Seeing the demand for her food got Lee thinking: What if he, Mimi, Youni and James started an actual restaurant in order to both formalize and expand upon the growing catering business? All three children had the backgrounds to draw upon. Lee, who had worked in restaurants since he was thirteen years old, had held every position from dishwasher to busser to cook, and had even owned a restaurant in Columbia, Missouri. His sister, too, had worked in the business since she was a teenager, focusing on the front of the house, and her husband, James, was born and raised in Korea, bringing to the table a familiarity with the country’s food culture as well as a knack for making the Korean rice rolls known as kimbop. It made sense that they should put their talents to work in support of their mom’s clear culinary genius.

At first, the four envisioned Sides of Soul to be a banchan restaurant, focused on the vast array of Korean side dishes that accompany main courses. However, even though they opened as such, they kept getting so many requests for other dishes that they decided to add them to their repertoire. Before they knew it, they had a full menu of Korean dishes, ranging from kimchi to tteokbokki and everything in between — and a loyal following who could not get enough of Mimi’s food.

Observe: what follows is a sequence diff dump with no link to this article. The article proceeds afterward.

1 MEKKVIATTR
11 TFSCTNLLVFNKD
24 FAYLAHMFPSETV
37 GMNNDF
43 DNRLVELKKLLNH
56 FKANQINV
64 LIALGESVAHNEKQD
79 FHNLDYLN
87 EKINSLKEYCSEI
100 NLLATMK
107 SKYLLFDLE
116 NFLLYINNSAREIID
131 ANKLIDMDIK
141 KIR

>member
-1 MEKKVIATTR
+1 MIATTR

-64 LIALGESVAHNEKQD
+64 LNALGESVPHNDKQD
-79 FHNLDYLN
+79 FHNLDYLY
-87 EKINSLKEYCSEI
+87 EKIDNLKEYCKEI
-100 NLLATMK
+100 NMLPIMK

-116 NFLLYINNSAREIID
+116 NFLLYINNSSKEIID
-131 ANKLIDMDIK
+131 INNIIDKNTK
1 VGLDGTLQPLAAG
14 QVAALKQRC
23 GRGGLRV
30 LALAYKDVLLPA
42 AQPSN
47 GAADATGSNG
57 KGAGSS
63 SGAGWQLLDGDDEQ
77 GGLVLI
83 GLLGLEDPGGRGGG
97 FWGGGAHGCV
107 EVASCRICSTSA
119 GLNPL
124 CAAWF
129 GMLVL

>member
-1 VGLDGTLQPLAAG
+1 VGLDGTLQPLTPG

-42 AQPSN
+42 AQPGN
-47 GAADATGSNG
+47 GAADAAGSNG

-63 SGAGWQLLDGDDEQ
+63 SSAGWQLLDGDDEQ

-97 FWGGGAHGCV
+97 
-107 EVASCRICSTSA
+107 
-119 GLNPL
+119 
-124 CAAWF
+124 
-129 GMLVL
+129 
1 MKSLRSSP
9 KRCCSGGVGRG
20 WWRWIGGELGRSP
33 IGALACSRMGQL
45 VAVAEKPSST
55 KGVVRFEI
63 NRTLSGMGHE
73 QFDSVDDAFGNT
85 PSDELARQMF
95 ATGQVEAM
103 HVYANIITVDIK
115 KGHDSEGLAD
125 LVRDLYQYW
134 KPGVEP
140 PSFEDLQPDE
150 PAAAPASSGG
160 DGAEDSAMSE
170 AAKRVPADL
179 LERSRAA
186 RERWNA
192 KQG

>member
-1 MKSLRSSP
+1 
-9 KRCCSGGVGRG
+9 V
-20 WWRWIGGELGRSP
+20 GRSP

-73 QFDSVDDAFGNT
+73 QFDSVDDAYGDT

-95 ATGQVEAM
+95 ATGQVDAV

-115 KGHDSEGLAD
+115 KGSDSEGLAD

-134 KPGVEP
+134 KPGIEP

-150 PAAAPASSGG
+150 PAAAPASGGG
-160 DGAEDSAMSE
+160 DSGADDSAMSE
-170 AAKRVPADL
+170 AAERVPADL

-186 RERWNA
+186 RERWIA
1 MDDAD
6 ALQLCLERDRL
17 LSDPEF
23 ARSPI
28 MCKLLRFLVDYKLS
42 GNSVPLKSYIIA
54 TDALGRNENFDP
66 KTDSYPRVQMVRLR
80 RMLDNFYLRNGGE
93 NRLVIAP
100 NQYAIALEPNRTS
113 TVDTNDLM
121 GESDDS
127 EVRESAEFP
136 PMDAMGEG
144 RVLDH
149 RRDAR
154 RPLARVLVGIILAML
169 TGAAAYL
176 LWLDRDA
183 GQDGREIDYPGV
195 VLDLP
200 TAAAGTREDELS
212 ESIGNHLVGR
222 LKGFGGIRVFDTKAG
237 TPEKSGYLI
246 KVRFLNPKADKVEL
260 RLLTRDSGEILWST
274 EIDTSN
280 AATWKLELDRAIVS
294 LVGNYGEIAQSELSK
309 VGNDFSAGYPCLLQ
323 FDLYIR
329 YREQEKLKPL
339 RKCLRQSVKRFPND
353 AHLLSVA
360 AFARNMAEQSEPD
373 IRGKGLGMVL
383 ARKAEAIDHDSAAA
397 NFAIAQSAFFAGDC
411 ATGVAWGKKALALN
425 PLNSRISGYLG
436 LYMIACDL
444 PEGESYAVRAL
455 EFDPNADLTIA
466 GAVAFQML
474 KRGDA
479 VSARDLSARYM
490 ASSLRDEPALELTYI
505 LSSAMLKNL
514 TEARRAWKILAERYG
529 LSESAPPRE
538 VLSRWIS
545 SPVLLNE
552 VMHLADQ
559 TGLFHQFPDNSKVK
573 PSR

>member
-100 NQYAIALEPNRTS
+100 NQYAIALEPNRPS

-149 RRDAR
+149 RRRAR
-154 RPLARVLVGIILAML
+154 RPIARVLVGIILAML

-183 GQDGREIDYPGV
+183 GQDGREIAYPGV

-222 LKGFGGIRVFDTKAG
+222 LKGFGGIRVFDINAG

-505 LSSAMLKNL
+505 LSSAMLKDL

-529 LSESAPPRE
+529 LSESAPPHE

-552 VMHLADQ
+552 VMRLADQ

Lee believes that what makes Sides of Seoul so special is that it adheres to the old-school way of doing things. As he describes it, Mimi’s food is “Korean old lady cooking,” the way of doing things that eschews measuring cups and teaspoons for touch, feel, sight, smell and taste. The result of her insistence on doing things the right way is explosive flavor — the type of food where you can taste the care and passion that went into it. Sides of Seoul’s kimchi pancake, for instance, is a fluffy masterpiece, studded with cabbage kimchi that infuses the crepe-like dough with spice and funk. There’s a subtle sweetness that hits the tip of your tongue, which gives way to piquant heat that warms your whole mouth. Unadorned, it’s a delight, but when dipped in the accompanying vinegar-soy sauce, it electrifies every millimeter of the palate.

click to enlarge A selection of items from Sides of Seoul: kimbop, kimchi jjigae, kimchi, marinated raw spicy crab, spicy pork bowl-bop, uhmook, bibimbop and tteokbokki. - MABEL SUEN
  • MABEL SUEN
  • A selection of items from Sides of Seoul: kimbop, kimchi jjigae, kimchi, marinated raw spicy crab, spicy pork bowl-bop, uhmook, bibimbop and tteokbokki.

The kimchi jjigae is equally masterful. The key to the dish is the broth, a glorious nectar that is as if all the flavors typical of Korean cuisine — garlic, fermented soybean, soy, sesame, chiles — have been distilled into a delicate liquid form. Pork, tofu and a cornucopia of fermented vegetables bob in this liquid gold, nourishing both the body and spirit.